Your smile is for life, and that’s why taking care of your teeth and gums is so vital. Yet, life often gets in the way, leading more than 90% of Aussie adults to experience tooth decay at some point in their lifetime.
The good news is there’s a procedure to treat decay-causing tooth infections: the root canal.
During a root canal procedure, a dentist removes the infected pulp (a collection of nerves, blood vessels, and gum tissue) from beneath the dead or dying tooth. This halts the infection in its tracks, allowing the tooth and gums to heal.
Got a pain in your tooth? Then you may be wondering: is this one of the symptoms of needing a root canal?
We’re answering that question and more for you today. To find out if you need to schedule an appointment with a dentist near you, keep reading this guide!
Why Might You Need a Root Canal? The Top 5 Symptoms of Needing a Root Canal
Root canals address teeth that are dead or dying from infection. It should be no wonder, then, that the symptoms of tooth decay and infection are obvious signs you need a root canal.
Without further ado, let’s dive into the top 5 ways to tell if you have a tooth infection and need a root canal.
1. Pain While Chewing and Biting
Do you experience severe pain when biting or chewing food? Pain is one of the first signs that something’s wrong in your mouth. While this could be a symptom of a more serious condition (i.e., periodontitis, TMJ, or even pregnancy), odds are you’re dealing with a simpler issue: tooth decay.
2. Extreme Sensitivity to Hot and Cold
Some sensitivity to hot and cold food and drink is totally normal. It’s when that sensitivity lingers long after the sensation is gone that you should start to worry.
Here’s why: tooth sensitivity is often a sign of cracked or chipped teeth. And bacteria can infect cracked and chipping teeth much faster than healthy teeth.
3. Swelling of the Gums, Face, or Neck
Have you ever woken up with unexplained swelling in the facial regions around your mouth? Then you might be displaying one of the top signs of tooth decay.
Swelling is a sign that your immune system is trying to fight off bad bacteria. It’s also a surefire way to know that your tooth decay is quickly moving toward a full-on tooth infection.
4. Tooth Discoloration
When your tooth enamel changes from pearly white to dingey brown, you can almost be certain that you’re dealing with a dead tooth.
A dead tooth is one that blood no longer flows to because the underlying blood vessels are dead or damaged. At this point, your dentist may recommend a root canal treatment and a dental crown.
5. Darkening, Decayed, or Pimpled Gums
Did you know that bacteria from plaque is the primary cause of infections in the mouth? Well, that same bacteria can cause pimples on your gums.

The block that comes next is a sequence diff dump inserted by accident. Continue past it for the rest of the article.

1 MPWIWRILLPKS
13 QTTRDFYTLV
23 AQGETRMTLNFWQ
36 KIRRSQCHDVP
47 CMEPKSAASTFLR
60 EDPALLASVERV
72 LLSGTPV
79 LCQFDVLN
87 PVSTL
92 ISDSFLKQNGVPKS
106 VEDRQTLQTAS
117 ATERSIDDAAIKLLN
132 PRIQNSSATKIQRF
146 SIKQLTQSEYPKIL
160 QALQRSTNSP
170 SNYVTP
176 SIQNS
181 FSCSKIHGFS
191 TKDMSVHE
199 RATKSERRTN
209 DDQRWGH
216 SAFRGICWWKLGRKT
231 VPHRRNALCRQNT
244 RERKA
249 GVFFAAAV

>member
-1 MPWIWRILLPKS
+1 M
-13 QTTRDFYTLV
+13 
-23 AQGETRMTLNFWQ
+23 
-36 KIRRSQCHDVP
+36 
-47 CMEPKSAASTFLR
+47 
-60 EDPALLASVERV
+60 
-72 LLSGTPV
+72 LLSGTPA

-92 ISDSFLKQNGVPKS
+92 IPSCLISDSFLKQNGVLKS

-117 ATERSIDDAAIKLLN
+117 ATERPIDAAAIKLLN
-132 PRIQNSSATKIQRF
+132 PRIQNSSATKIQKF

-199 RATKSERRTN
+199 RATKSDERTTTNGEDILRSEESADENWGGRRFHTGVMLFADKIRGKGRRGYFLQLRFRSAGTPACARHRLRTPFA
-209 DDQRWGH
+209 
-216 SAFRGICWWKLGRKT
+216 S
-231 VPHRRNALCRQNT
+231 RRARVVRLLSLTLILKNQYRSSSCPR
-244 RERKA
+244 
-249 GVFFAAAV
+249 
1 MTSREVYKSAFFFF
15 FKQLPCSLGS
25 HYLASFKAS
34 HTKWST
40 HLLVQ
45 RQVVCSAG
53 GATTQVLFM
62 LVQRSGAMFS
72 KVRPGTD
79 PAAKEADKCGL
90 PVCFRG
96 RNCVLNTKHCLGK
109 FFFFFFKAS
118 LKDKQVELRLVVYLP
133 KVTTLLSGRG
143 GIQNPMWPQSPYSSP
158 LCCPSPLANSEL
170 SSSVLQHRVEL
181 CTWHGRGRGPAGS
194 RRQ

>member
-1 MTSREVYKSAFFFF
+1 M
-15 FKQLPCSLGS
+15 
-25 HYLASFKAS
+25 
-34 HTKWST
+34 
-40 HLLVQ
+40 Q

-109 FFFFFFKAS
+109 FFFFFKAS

In advanced infections, mouth bacteria also produce high amounts of acids that eat away at your gums. This process destroys the outer layer of gum tissue, turning it black or grey.
While your dentist may be able to save your tooth at the pimpling stage, blackened gums are another sign of a dead tooth. That means you’ll more than likely need a synthetic replacement.
The Root Canal Procedure
So, you think you’re dealing with one or more of the symptoms of needing a root canal. What’s next? It’s time to schedule an appointment with a local dentist.
Heading in for a new procedure is always nerve-racking. We want to help ease some of your anxieties, and that’s why we’re guiding you through what to expect during a root canal.
Step 1: Pre-Procedure Prep
If he or she hasn’t already, your dentist will first take x-rays of your mouth. These x-rays will help the dentist identify the infection. They also allow your dentist to measure the depth of the tooth canal, which will be important later in the procedure.
After you get into the chair for your root canal, your dentist will apply a local anesthetic. Some dentists may also use nitrous oxide (AKA “laughing gas”) to help with pre-procedure worries.
When you’re all numbed up, the procedure begins.
First, the dentist will place a “dam” over the infected tooth. This helps isolate the area and keeps saliva away from the wound. Once the dental dam is in place, it’s time for the real work to begin.
Step 2: Drilling and Cleaning
Using a drill, the dentist begins by making a small hole in the tooth. This hole allows him or her to access the underlying pulp, which sits beneath the tooth’s enamel and dentin layers in the pulp chamber.
Keep in mind that the infamous drilling noise during this portion of the procedure sounds much more frightening than it really is. You won’t experience any pain or discomfort since you’ll be under anesthesia.
After drilling the small hole, your dentist will use special tools to clean out the infected pulp.
Some teeth have more than one root/canal (for example, your premolars and molars). Every canal must be cleaned out, meaning some teeth will take longer to clean out than others. The procedure may take two to three appointments to clear the tooth infection.
Step 3: Applying the Filling
You’re almost done! Once your dentist finishes cleaning out the infected tooth, they stop up the hole with a filling. And that’s all there is to it.
Step 4: Recovery
In Australia, up to 97% of root canals are successful. While you will deal with some post-procedure side effects like pain and tenderness, a simple over-the-counter painkiller will usually suffice. However, if any pain persists, call your dentist.
Ready to Schedule Your Root Canal Near Coogee WA?
Root canals may be intimidating, but they’re straightforward procedures with extremely high success rates. To save their teeth, most Aussie adults choose to undergo a root canal at the first sign of infection.
Do you have one of the above symptoms of needing a root canal? Contact us to book an appointment with Coogee Plaza Dental today!